By Todd Cohen
GREENSBORO, N.C. — Four years ago, wanting to better respond to increasingly volatile financial markets, the Community Foundation of Greater Greensboro began looking for ways to further diversify its investment strategy.
The foundation, which had been allocating 60 percent of its assets to equities and 40 percent to bonds, now allocates 70 percent to equities, 20 percent to bonds and 10 percent to alternative investments such as hedge funds.
And it has moved from putting all its equity investments in large-cap holdings to a mix of large cap, small cap and international investments.
The strategy has paid off: Last year, the foundation’s return on investment totaled 8.7 percent, compared to 7 percent on average for community foundations throughout the United States, and capped a three-year period in which its annualized return totaled 14.5 percent.
The move to diversify investments, along with efforts to better serve donors, have helped the foundation increase its assets to $95 million, up from $50 million in 1999, says Walker Sanders, president.
Last year, the foundation received gifts totaling over $16.3 million from 1,700 individuals, and made over 2,000 grants and 150 scholarships totaling nearly $13.8 million.
“Our strategy has been the expansion of our existing donor base and bringing in new donors through visibility and strategic initiatives,” he says.
Now, based on a new strategic plan, the foundation aims to strengthen its financial capacity, develop philanthropic leadership in the community, boost collaboration in addressing critical community issues, and increase community understanding of its work and priorities.
To build its financial capacity, the foundation aims to generate more contributions and planned gifts to its operating endowment, which totals nearly $3 million and generates about 15 percent of the organization’s $ 1 million annual operating budget, Sanders says.
The foundation also wants to grow its grantmaking endowment, which totals roughly $15 million and is the source of roughly $700,000 a year in discretionary grants, shy of the $1.4 million to $1.5 million in requests for discretionary grants.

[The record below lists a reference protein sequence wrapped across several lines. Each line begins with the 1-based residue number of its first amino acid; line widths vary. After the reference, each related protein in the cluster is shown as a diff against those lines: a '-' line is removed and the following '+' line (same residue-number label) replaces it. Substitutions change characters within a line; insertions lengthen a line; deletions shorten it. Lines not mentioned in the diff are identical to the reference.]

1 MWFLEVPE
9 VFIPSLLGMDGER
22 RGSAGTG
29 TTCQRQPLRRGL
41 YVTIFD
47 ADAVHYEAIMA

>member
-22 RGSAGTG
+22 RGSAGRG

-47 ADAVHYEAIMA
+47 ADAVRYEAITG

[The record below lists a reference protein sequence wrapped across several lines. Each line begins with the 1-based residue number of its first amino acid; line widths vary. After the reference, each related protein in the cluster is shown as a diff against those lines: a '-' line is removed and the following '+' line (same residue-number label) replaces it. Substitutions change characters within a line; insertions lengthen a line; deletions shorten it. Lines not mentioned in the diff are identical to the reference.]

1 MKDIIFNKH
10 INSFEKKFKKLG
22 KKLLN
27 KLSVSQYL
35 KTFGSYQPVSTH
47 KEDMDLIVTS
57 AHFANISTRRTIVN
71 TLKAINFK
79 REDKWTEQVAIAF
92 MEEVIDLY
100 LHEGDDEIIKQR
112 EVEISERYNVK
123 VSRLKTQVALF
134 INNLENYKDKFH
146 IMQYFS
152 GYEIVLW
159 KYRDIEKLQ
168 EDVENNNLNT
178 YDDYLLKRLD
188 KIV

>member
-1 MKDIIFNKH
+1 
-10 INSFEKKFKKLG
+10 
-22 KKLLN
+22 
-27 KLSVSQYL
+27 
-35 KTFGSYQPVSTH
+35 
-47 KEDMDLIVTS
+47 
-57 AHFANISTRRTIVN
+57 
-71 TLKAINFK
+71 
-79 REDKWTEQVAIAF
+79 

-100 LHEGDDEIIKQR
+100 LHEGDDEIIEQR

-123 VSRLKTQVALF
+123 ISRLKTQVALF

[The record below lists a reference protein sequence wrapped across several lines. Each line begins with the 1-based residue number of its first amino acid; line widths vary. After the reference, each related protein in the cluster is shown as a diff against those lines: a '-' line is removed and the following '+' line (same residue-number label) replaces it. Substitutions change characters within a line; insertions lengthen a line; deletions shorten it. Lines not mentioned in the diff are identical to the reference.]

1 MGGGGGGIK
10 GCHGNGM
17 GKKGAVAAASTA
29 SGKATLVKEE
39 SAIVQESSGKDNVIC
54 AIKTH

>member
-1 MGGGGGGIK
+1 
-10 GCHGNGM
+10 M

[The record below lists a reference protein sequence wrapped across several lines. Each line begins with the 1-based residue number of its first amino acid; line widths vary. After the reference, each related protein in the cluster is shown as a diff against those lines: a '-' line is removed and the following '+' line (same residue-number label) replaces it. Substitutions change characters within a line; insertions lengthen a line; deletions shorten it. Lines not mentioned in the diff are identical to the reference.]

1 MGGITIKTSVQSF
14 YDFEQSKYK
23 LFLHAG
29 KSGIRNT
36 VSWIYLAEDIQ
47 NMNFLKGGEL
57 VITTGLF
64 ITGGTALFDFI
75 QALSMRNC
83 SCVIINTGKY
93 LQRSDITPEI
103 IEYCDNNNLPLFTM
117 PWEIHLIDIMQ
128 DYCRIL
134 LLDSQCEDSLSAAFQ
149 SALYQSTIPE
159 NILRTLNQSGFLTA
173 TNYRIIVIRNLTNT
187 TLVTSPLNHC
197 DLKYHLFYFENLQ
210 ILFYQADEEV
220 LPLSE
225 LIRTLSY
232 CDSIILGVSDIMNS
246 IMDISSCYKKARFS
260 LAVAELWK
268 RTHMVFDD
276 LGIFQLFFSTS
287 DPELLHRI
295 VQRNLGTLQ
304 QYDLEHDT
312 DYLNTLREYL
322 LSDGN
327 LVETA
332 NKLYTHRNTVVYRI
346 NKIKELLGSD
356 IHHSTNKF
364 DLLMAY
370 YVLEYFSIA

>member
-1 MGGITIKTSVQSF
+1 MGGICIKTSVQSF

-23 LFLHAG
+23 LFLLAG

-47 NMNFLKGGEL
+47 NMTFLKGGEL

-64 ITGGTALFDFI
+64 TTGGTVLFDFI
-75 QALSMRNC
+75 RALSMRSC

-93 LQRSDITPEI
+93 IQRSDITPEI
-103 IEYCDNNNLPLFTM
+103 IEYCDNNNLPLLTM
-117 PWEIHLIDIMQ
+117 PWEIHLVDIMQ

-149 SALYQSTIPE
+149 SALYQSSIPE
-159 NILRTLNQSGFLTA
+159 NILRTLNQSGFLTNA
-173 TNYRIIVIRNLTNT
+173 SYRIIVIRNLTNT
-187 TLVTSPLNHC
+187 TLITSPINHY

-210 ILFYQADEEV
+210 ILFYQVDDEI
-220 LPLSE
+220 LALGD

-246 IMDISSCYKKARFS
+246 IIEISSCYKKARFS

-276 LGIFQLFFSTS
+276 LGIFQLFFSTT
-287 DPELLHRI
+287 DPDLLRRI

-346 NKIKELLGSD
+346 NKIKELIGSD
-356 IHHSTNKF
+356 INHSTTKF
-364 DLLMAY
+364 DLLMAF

One possible strategy for building that endowment, Sanders says, will be to form relationships with corporations and other foundations that want to support a broad-based community grants program.
The foundation’s board allocates 40 percent of its discretionary grants to strategic partnerships and initiatives, and 60 percent for general purposes such as building “social capital” and nonprofits’ organizational capacity.
To help develop philanthropic leadership, the foundation wants to serve as a “center for philanthropy” that connects and provides services and resources for individual donors, nonprofits, corporations and foundations, including national and regional foundations.
One goal would be to attract more “investment capital” for initiatives in which the foundation is involved, Sanders says.
As part of its effort to boost collaboration, the foundation will focus particular attention on housing, education and community revitalization, Sanders says.
And to raise community awareness about the foundation, has says, its board has created a committee to assess its marketing and communications efforts and recommend improvements.
“We need to do a better job telling our story,” Sanders says. “We want to be that central resource for people to draw upon to address the issues that are important to them in the ways that are most efficient for them to address them.”